Many of today’s standards are imprecisely defined, leaving room for flexibility in their interpretation by technology vendors and provider organizations. This has accommodated the structural differences among EHR products as well as the variation within and between provider organizations while leaving apples-to-apples comparisons across organizations difficult. The Continuity of Care Document (CCD) and the Consolidate CDA (C-CDA) standards in use for exchange across organizations are insufficiently granular to enable vendors to populate the EHR for convenient access and use by physicians.

Congressional restriction on exploring unique patient identifiers leaves us with various matching algorithms to identify and combine patient records across organizations. The best routines, including reconciliation by staff, are claimed to yield a 98-99% accuracy rate. Some organizations report mismatches in excess of 10%. Every mismatch becomes a patient safety issue, with either missing patient information or information incorrectly combined.

Organizations like HL7 and the Argonaut Project continue to advance the art and science of interoperability standards. CHIME recently announced a $1 million HeroX National Patient ID Challenge for the perfect patient matching solution. Both are essential to providing our physicians the information necessary for the best care they can give to their patients.

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Nurses Call for Greater Device and EHR Interoperability

Nurses Call for Greater Device and EHR Interoperability | EHR and Health IT Consulting |

Medical professionals throughout the industry have put EHR interoperability into the forefront of healthcare reform. A new survey from West Health Institute shows that nurses are looking for greater medical device integration and more data sharing capabilities among healthcare tools.

The report states that 91 percent of polled nurses would spend more hands-on time with their patients if they could reduce the amount of time spent managing devices. As much as 72 percent of nurses interacted with two or more electronic devices while working. Out of all respondents, 41 percent stated spending three or more hours per shift working with medical devices.

One out of two nurses said they noticed a medical error due to inadequate device integration. Additionally, 74 percent of respondents agreed that it is taxing to coordinate all of the data stored in medical devices.

Improved EHR interoperability and medical device integration could be key for the healthcare sector in order to reduce medical errors and prevent as many as 210,000 deaths occurring in hospitals every year. The most common medical errors include drug prescription inaccuracies, failure to prevent injury, and diagnostic flaws.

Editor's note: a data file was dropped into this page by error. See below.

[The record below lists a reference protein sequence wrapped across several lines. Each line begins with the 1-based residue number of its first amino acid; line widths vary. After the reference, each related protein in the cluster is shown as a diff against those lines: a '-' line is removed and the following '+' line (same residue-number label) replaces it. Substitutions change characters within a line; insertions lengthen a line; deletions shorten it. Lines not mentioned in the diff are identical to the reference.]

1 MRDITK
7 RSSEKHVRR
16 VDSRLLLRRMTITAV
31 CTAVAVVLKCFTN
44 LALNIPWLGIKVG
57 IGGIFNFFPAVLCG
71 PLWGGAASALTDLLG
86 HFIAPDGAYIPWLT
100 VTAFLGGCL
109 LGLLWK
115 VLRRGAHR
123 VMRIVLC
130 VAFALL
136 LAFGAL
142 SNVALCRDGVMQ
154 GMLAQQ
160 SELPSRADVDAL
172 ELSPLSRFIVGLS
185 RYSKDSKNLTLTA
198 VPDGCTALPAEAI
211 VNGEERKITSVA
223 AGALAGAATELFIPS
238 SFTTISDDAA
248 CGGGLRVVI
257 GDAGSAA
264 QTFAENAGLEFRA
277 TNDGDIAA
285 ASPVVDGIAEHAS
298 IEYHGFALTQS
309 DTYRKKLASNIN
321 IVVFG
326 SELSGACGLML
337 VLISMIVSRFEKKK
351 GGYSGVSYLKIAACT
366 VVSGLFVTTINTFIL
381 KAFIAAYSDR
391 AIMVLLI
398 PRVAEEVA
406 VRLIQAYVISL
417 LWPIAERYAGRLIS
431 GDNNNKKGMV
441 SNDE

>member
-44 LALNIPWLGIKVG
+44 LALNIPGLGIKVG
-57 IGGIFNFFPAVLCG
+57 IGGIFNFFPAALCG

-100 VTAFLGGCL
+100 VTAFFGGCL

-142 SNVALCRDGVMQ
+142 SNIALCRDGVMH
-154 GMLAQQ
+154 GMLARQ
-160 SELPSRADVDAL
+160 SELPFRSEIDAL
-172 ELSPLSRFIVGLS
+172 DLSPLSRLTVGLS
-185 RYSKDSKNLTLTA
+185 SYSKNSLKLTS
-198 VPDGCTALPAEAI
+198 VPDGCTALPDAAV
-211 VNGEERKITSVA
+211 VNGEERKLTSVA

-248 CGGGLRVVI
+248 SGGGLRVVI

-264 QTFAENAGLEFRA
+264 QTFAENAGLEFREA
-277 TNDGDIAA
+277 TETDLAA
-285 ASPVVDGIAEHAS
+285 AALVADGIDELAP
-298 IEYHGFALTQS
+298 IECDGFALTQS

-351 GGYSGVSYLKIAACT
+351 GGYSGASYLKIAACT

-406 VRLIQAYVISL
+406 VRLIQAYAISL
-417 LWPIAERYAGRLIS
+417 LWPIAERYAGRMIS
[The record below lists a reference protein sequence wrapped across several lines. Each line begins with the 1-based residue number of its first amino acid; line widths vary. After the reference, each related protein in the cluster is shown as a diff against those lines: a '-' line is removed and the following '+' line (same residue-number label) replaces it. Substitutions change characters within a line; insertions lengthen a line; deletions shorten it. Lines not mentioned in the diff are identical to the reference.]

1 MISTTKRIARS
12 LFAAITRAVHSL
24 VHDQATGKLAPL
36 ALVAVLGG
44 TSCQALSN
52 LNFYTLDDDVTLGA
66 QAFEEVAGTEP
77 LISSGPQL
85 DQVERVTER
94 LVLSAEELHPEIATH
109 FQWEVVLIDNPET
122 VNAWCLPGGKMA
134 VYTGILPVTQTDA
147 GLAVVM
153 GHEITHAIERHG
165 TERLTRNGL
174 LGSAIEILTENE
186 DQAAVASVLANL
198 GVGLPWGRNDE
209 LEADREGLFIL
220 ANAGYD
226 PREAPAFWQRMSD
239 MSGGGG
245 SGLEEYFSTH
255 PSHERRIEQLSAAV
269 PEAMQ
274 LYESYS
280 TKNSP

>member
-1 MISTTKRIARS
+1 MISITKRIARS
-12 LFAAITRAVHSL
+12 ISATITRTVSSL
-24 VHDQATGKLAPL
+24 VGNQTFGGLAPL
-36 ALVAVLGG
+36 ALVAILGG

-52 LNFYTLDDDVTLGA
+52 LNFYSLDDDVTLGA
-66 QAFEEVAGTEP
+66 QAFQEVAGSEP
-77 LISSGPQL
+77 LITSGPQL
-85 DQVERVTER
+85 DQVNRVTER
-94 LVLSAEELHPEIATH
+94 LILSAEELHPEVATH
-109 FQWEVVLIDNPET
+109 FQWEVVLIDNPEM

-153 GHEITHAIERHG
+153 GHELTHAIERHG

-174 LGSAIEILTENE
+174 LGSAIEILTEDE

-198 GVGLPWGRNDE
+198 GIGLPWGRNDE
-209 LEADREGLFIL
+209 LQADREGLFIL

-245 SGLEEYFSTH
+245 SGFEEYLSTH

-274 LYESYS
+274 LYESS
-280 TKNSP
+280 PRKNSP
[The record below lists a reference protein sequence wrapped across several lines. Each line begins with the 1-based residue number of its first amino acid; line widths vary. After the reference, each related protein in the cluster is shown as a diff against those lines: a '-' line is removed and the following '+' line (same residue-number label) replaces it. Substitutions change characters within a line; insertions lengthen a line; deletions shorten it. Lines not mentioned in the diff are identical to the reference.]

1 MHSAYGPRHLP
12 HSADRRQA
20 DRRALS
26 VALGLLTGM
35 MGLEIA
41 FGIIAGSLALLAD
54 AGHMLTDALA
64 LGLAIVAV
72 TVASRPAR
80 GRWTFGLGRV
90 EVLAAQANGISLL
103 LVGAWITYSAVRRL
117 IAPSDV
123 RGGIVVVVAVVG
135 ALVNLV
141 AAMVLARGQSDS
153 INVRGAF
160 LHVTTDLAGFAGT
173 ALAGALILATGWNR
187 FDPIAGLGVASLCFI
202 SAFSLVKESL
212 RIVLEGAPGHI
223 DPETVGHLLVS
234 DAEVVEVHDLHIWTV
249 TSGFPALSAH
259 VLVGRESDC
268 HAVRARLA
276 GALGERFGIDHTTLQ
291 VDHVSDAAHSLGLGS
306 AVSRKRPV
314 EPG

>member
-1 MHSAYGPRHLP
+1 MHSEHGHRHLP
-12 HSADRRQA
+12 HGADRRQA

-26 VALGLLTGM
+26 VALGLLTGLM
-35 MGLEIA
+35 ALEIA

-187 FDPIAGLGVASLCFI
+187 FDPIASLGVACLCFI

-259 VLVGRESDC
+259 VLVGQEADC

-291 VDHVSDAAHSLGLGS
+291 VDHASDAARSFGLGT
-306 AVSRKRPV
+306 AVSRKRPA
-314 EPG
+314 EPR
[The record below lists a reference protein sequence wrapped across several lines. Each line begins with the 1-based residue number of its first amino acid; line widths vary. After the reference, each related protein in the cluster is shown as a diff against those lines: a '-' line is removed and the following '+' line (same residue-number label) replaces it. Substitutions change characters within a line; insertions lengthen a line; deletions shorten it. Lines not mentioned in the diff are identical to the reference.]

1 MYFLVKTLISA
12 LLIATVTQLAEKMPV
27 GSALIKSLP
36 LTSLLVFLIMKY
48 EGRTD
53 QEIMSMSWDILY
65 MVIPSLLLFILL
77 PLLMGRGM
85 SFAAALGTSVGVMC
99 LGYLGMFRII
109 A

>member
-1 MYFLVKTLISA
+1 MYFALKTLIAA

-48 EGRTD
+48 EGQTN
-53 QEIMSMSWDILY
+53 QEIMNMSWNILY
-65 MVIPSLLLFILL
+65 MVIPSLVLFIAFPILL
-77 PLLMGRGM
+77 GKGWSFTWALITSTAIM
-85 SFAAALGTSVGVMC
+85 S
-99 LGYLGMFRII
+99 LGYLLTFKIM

If both EHRs and devices could “seamlessly communicate and share data,” patient safety as well as provider satisfaction could be increased. According to a recent study by HIMSS Analytics, more than 90 percent of hospitals use six or more tools that could be integrated with EHRs, but only one out of three hospitals have consolidated these devices with EHR systems.

With the help of Harris Poll, the West Health Institute surveyed 526 nurses about their interaction with technology and medical devices in the healthcare setting. The survey results show that nurses are unhappy with the many uncoordinated devices that they work with when interacting with patients.

The majority of nurses polled feel that EHR interoperability and device integration would significantly add to patient care and decrease medical errors. When it comes to the most difficult aspect of medical devices, 39 percent mentioned their lack of communication or data sharing capabilities.

Almost all respondents – 96 percent – felt that device coordination could at least slightly decrease the number of medical errors within the healthcare system. Essentially, these healthcare professionals are looking for technology that is capable of sharing information automatically in a coordinated manner.

The majority of respondents also stated that, in order to improve patient safety and the quality of care, bedside nurses need to focus on patients’ needs without distraction. About half of nurses felt that at least 10 percent of medical errors responsible for adverse events could be prevented if hospital medical devices could share information seamlessly.